massage first….without him, we might not have the therapy here to start with.
This is a
typical example of these organisations, becoming so obsessed with their criteria;
they have forgotten to look at the origins of the therapy in the beginning.
So back to
What does a
therapist actually have to do?
turns out you do not have to register with any voluntary regulatory body. You
do not have to join any professional body, and scarily, you do not have to have
however have to comply with trading standards.
You would be
crazy to practise without insurance, because we live in an increasing litigious
world. If you have a complaint against you, your insurance company will take it
up, you don’t need a professional body to do that, the legal team of the
insurance company will take that on.
If you are a
dedicated therapist, you will naturally want to keep your knowledge up to date,
keep training and learning and work within health and safety guidelines.
decided that we would get all our courses insured through Balens, so that
anyone wanting to practise can get their insurance through Balens too.
offering courses that meet the occupational standards and in keeping with the
ethos behind their origin. We aim to
help you become professional therapists and point you in the right direction to
keep skills updated, and work within safe frameworks. We do not need to behave
like medics; we just need to be safe practitioners.
I like what
Balens are doing on the bigger stage and the last few conferences are better
than any I’ve ever attended provided by ‘professional bodies’ over the years.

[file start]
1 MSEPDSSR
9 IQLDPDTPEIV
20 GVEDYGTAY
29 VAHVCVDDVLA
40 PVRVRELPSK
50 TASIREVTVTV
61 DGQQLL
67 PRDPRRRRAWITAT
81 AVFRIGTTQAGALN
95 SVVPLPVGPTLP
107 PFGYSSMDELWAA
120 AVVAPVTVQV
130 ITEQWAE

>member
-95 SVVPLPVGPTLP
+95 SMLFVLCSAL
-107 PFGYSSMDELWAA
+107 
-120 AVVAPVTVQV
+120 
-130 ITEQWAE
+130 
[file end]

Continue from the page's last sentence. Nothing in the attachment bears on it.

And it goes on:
The calibre of speakers has been fantastic. Balens are
filling a void.
prepared to join organisations that take your money and offer nothing of
significance in return. Nor am I paying voluntary regulators money to buy that
stick to beat anyone with.
saying don’t join, but be aware that you have choice and ask what you would
gain by joining. Don’t be mislead by claims that you can work within the NHS etc
in reality our NHS struggles to provide its own approach to health care. There
are not going to suddenly find money to pay for alternative methods just yet and an abundance of posts.
ethos and philosophies merge, we will work with professional bodies, but my
experience of the Indian Head has made me question the basis on which they work
If and when
there is one body, one authority, be it lead, biggest, European etc, and it
actually is compulsory and carries real weight, then we can work to that. Until
then, how on earth are therapists expected to know who is best and just how
many fees do you pay out each year.
If and when
that body is formed, let’s hope it is by people who are interested in the
practise of complementary therapy and not just regulators. Please can it be
formed with common sense and not try and regulate therapies as if they are
Many think therapies
are pointless and of no real benefit – yet think they need regulating….bit of a
paradox. The moment compulsory regulation
comes in; it would be recognition that therapies actually have the ability to